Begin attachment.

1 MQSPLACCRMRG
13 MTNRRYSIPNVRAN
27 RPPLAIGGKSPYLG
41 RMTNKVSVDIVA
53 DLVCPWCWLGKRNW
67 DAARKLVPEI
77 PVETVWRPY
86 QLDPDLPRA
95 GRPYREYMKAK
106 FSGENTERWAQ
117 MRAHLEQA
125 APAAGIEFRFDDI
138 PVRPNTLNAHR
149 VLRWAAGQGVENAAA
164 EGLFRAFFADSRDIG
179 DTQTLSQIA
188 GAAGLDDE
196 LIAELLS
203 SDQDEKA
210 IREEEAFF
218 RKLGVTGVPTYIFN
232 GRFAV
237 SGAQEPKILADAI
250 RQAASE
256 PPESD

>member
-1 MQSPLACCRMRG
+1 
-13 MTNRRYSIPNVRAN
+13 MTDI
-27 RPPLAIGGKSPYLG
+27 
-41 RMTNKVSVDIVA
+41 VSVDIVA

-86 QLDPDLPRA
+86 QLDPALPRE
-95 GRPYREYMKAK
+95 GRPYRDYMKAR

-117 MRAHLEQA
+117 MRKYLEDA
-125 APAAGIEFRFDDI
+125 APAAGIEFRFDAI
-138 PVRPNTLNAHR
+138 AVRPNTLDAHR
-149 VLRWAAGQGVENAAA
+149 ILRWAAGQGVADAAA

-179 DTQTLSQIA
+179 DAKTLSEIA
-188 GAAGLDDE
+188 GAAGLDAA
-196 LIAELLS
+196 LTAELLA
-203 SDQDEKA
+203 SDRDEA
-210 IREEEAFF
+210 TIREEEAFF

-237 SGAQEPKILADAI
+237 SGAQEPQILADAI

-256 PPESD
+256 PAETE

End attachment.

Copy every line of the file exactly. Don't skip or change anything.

1 MQSPLACCRMRG
13 MTNRRYSIPNVRAN
27 RPPLAIGGKSPYLG
41 RMTNKVSVDIVA
53 DLVCPWCWLGKRNW
67 DAARKLVPEI
77 PVETVWRPY
86 QLDPDLPRA
95 GRPYREYMKAK
106 FSGENTERWAQ
117 MRAHLEQA
125 APAAGIEFRFDDI
138 PVRPNTLNAHR
149 VLRWAAGQGVENAAA
164 EGLFRAFFADSRDIG
179 DTQTLSQIA
188 GAAGLDDE
196 LIAELLS
203 SDQDEKA
210 IREEEAFF
218 RKLGVTGVPTYIFN
232 GRFAV
237 SGAQEPKILADAI
250 RQAASE
256 PPESD

>member
-1 MQSPLACCRMRG
+1 
-13 MTNRRYSIPNVRAN
+13 MTDI
-27 RPPLAIGGKSPYLG
+27 
-41 RMTNKVSVDIVA
+41 VSVDIVA

-86 QLDPDLPRA
+86 QLDPALPRE
-95 GRPYREYMKAK
+95 GRPYRDYMKAR

-117 MRAHLEQA
+117 MRKYLEDA
-125 APAAGIEFRFDDI
+125 APAAGIEFRFDAI
-138 PVRPNTLNAHR
+138 AVRPNTLDAHR
-149 VLRWAAGQGVENAAA
+149 ILRWAAGQGVADAAA

-179 DTQTLSQIA
+179 DAKTLSEIA
-188 GAAGLDDE
+188 GAAGLDAA
-196 LIAELLS
+196 LTAELLA
-203 SDQDEKA
+203 SDRDEA
-210 IREEEAFF
+210 TIREEEAFF

-237 SGAQEPKILADAI
+237 SGAQEPQILADAI

-256 PPESD
+256 PAETE